Friday, May 13, 2016

History: The Year is 1786

I've uploaded year 1786 to the TSP Wiki...

Here are some one liners...

One Language to Rule Them All -- The theory of a common and ancient European language is proposed.

Shays' Rebellion and a New Constitution -- It's not much of a rebellion but the newspapers turn it into the Apocalypse, and because of that fear, the Convention at Philadelphia produces the Constitution.

Fredrick the Great is Gone -- He dies of pneumonia and George Washington will die under similar circumstances, much later.

One Language to Rule Them All

While living in India, William Jones has noticed that certain phases in English, appear in Sanskrit. He begins a comparison of Sanskrit with German, Latin and Greek. The words and the grammar are too similar to be a coincidence. His findings suggest a common root, a common language, an ancient tongue. He then theorizes a possible invasion of an Aryan race which influenced local languages. Jones has no evidence to back up such a claim, and in later years the invasion theory will lose credibility, but the idea of a Proto-Indo-European language will live on. [1] [2] [3]
My Take by Alex Shrugged
The idea of an original Proto-Indo-European language is an educated guess. I think it is a good guess, but there is no written evidence of it ever existing. Scholars estimate that the original language was spoken around 3500 BCE (Before the Common Era). That is also an educated guess, somewhat similar to a reasonable weather forecast. (Take your umbrella anyway.) I have noticed similarities between Norse, German, and Hebrew. My religious teachers tell me that Hebrew was the original language, but my college professors say, "No way." (I am nodding politely to my religious teachers and siding with my professors on this one.) I'm not sure who did what first, but it sure is interesting. [4] [5] [6] [7]

Shays' Rebellion and a New Constitution

Now that the war is over, economic conditions are improving. (Just about anything would be an improvement.) In order to pay off its war debt, Massachusetts has raised property taxes, but frankly, there is no money to pay for anything! I mean creditors are demanding gold and silver for payment of debt, but there is none available. It's a barter-economy now and farmers are barely feeding their own families. Daniel Shays is a veteran of Bunker Hill. He joins 2,000 farmers in protest, but the legislature refuses to entertain this insult to their dignity. (I'm not kidding. They actually think that... including Samuel Adams.) Since judges authorize foreclosures, the protestors march on the courts instead. By early next year, Daniel Shays will lead an attack on the Springfield armory but they will be repelled and eventually scattered. In the end, Shays will receive a pardon, but the Boston papers will cast him as a super criminal leading an army of 20,000 or more! He will eventually move to New York to escape his infamous notoriety. [8] [9] [10]
My Take by Alex Shrugged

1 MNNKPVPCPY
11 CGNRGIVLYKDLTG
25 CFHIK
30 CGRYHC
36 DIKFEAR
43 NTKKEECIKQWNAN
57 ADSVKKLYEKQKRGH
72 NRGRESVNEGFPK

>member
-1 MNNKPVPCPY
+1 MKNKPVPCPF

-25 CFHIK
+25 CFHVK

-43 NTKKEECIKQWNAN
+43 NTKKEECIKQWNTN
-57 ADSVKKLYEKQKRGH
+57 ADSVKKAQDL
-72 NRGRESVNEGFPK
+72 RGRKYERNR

OK... there are two issues here, one economic and one political. First, the economics: Existing loans were being delayed or discounted by some states which is what Massachusetts and Rhode Island eventually did. People who are not sure they will be paid back, will not loan money. It's silver or gold or get out. Second, Shay's Rebellion wasn't as big a problem as the newspapers made it out to be. Nevertheless, James Madison and Alexander Hamilton used the fear of a rebellion as a hammer to beat the politicians into modifying the Articles of Confederation. Madison and Hamilton wanted a stronger central government to handle these crazed rebels, consolidate the war debt... and tax the states. Shays Rebellion is one reason why the Convention in Philadelphia replaced the Articles of Confederation with... "a more perfect union," the Constitution of the United States of America.
We the People of the United States, in Order to form a more perfect Union, establish Justice, insure domestic Tranquility, provide for the common defence, promote the general Welfare, and secure the Blessings of Liberty to ourselves and our Posterity, do ordain and establish this Constitution for the United States of America.

Fredrick the Great is Gone

"The Old Fritz" Fredrick the Great has died of pneumonia. This is the last in a long series of illnesses he has been suffering ever since he was out in the rain and cold inspecting his troops. He was 6 hours on his horse and by the time it was over, he was shaken and spent. He was never right again. He suffered from gout and dropsy. The normal "cure-all" was bleeding, but it didn't help. He ordered that upon his death he should be buried next to his horse, but they disobeyed that order and entombed him. Years later, when the French invade Prussia, Napoleon will visit Fredrick the Great's tomb and remark to his generals...[11]
"If he were alive we should not be here." -- Napoleon Bonaparte.
My Take by Alex Shrugged
I mention this event because George Washington admired Fredrick the Great. Washington died under similar circumstances although much more quickly than Fredrick the Great did. Washington was already sick, but he insisted on riding out to do the normal inspection of his plantation. It was freezing cold and snowing. When he returned he refused to change out of his wet clothes and it all went downhill from there. They called the doctors. They bled him because that was the cure-all. (Balancing the humors.) And then he died. That was in 1799. [12]

This Year in Wikipedia

Year 1786, Wikipedia.

No comments:

Post a Comment